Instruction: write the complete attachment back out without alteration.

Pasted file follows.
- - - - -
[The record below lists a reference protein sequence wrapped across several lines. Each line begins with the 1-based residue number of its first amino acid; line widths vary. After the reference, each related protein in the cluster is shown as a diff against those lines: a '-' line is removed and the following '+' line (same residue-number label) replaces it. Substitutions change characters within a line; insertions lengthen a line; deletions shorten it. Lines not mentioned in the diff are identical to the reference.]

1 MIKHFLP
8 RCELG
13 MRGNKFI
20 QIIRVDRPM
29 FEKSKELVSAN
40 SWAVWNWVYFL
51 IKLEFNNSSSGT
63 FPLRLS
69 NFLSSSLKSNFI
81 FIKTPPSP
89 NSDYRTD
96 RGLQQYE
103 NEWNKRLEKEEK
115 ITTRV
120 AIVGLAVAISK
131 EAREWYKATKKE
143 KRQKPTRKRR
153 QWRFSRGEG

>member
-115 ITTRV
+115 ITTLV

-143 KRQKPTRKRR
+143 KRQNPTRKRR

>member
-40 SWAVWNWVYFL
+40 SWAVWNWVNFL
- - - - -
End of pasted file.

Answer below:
[The record below lists a reference protein sequence wrapped across several lines. Each line begins with the 1-based residue number of its first amino acid; line widths vary. After the reference, each related protein in the cluster is shown as a diff against those lines: a '-' line is removed and the following '+' line (same residue-number label) replaces it. Substitutions change characters within a line; insertions lengthen a line; deletions shorten it. Lines not mentioned in the diff are identical to the reference.]

1 MIKHFLP
8 RCELG
13 MRGNKFI
20 QIIRVDRPM
29 FEKSKELVSAN
40 SWAVWNWVYFL
51 IKLEFNNSSSGT
63 FPLRLS
69 NFLSSSLKSNFI
81 FIKTPPSP
89 NSDYRTD
96 RGLQQYE
103 NEWNKRLEKEEK
115 ITTRV
120 AIVGLAVAISK
131 EAREWYKATKKE
143 KRQKPTRKRR
153 QWRFSRGEG

>member
-115 ITTRV
+115 ITTLV

-143 KRQKPTRKRR
+143 KRQNPTRKRR

>member
-40 SWAVWNWVYFL
+40 SWAVWNWVNFL